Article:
When we were kids, baking and frosting my mom’s homemade sugar cookies was high on our list of anticipated Christmas activities. I am still partial to the 8-piece red plastic set of cookie cutters that was my mom’s, and I just can’t settle in to using the newer metal ones. It may sound odd now, but we sucked a hole into each raw cookie with a straw so that they could hang from the tree at Christmas. I had no qualms then about eating them off the tree. Now, it would be a different story.
Rolled and cut sugar cookies, of all the Christmas treats are, in my humble opinion, the most labor intensive. In the years when my Christmas spirit doesn’t develop, the sugar cookies are the first to be sacrificed. The solution, I discovered this year, is to cheat.
At Thanksgiving, we were trolling the aisles at Costco, presumably buying “only what’s on the list,” but our cart was already full of extras, when we stumbled upon an enormous back of Krusteaz Sugar Cookie Mix. In full impulse shopping mode, we bought a $17.00 bag that advertised it made 21 dozen cookies.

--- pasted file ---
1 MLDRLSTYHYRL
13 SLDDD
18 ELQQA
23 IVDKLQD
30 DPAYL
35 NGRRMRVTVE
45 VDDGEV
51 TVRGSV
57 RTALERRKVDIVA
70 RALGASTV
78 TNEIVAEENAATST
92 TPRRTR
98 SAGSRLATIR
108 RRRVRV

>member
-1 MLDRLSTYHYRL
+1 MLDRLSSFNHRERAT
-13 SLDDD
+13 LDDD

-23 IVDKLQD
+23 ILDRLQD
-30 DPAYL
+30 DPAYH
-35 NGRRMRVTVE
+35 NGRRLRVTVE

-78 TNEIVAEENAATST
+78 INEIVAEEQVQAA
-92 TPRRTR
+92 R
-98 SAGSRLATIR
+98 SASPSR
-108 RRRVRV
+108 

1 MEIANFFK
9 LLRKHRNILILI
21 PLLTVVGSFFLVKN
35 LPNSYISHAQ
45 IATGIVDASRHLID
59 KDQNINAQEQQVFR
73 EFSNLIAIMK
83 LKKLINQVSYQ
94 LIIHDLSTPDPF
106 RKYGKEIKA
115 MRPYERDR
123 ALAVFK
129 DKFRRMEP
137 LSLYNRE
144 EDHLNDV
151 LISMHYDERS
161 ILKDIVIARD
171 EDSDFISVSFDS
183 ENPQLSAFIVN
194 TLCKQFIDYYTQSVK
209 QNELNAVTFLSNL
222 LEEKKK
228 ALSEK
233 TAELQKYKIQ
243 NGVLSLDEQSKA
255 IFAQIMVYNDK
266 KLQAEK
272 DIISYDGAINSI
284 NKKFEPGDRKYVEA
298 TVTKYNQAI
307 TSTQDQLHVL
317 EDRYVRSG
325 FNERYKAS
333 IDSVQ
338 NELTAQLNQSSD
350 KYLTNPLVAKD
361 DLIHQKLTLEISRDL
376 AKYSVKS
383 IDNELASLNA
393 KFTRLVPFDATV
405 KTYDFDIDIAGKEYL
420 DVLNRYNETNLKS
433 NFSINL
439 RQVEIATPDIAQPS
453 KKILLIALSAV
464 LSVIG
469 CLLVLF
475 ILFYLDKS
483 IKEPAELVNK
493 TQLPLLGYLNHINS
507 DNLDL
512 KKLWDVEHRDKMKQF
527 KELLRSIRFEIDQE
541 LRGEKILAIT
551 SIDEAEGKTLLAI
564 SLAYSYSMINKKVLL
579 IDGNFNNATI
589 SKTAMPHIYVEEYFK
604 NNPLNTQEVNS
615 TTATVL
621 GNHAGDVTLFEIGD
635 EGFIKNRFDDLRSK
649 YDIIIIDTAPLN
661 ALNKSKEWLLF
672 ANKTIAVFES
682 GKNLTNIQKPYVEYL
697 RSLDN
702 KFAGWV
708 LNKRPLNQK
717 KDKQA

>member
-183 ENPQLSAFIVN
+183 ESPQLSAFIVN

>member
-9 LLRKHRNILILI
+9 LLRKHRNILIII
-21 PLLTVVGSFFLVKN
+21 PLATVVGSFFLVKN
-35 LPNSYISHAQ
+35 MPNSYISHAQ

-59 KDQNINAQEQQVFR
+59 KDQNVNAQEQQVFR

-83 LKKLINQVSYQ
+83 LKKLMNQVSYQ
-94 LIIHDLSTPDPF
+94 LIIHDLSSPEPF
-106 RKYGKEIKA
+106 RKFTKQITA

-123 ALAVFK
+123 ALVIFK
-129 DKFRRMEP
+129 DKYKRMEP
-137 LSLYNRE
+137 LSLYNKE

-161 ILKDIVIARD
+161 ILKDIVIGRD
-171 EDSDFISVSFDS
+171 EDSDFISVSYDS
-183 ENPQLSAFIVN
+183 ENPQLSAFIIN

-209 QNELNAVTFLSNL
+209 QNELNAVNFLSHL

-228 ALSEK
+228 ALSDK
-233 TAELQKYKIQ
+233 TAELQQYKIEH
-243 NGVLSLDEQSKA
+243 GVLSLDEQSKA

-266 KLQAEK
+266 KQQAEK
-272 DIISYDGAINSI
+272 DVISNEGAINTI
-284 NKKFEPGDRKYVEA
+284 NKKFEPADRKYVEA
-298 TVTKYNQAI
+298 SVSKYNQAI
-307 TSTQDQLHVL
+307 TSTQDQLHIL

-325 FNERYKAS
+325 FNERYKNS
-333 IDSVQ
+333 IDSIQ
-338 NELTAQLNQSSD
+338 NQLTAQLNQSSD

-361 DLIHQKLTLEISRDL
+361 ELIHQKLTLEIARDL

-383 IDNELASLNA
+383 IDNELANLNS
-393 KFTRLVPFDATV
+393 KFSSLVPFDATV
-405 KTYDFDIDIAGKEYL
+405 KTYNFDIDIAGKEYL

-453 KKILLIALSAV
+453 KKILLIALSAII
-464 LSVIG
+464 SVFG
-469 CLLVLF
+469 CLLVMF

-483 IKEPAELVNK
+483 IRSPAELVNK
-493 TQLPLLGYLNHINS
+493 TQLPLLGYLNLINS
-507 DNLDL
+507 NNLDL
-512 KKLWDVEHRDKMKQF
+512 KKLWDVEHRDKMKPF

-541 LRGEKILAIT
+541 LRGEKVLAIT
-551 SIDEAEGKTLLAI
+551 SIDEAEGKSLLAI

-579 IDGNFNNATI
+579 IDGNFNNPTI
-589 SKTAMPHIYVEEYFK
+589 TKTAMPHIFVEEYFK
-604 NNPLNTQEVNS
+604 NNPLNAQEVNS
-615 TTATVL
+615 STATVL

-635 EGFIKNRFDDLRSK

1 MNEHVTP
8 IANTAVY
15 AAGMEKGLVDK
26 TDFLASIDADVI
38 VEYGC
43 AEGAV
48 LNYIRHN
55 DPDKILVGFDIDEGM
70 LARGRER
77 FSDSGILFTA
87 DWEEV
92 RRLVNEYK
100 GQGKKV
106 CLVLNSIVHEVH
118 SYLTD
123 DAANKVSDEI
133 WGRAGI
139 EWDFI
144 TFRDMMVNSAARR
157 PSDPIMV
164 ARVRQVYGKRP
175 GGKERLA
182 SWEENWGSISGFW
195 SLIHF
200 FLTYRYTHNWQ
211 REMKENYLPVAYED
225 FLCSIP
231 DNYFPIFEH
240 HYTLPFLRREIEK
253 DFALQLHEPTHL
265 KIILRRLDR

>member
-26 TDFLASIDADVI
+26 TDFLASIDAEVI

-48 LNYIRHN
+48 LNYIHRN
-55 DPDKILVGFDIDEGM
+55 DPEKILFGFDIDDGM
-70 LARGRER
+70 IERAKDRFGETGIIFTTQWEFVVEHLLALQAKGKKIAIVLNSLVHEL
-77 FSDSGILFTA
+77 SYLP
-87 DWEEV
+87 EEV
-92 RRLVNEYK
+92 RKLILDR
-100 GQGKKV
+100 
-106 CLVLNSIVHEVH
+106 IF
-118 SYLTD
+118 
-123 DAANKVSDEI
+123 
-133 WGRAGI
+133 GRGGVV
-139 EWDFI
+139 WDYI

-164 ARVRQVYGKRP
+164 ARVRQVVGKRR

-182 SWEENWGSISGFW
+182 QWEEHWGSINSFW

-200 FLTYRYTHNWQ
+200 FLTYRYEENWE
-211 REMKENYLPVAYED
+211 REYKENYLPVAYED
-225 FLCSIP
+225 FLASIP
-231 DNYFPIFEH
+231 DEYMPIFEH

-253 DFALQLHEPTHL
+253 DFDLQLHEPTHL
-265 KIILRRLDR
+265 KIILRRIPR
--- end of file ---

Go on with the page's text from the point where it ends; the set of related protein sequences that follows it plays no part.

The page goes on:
We made our first two batches in early December, dropping the dough on the pan. They were thin, crisp, and amazingly sweet (even without sugar sprinkles). We proceeded to make more batches through the holidays, using the alternate recipe on the bag for rolled and cut cookies. Perfect every time (even I didn’t ruin them). No frosting needed.
We calculated that we got our money’s worth: total investment (with butter and eggs), $22.00. That’s less than 10 cents a cookie. Voracious cookie eaters, we couldn’t bake and eat enough to finish the bag until I baked them for a birthday party tonight, in late January. I cut them into heart shapes and sprinkled them with red sugar.
I discovered this size bag is available November – December at Costco, but plenty of grocery stores nearby stock the regular single-batch, 3-dozen variety year-round. Making a list of things to remember for next year? (Who doesn’t ?) Keep your eyes peeled in November for Krusteaz.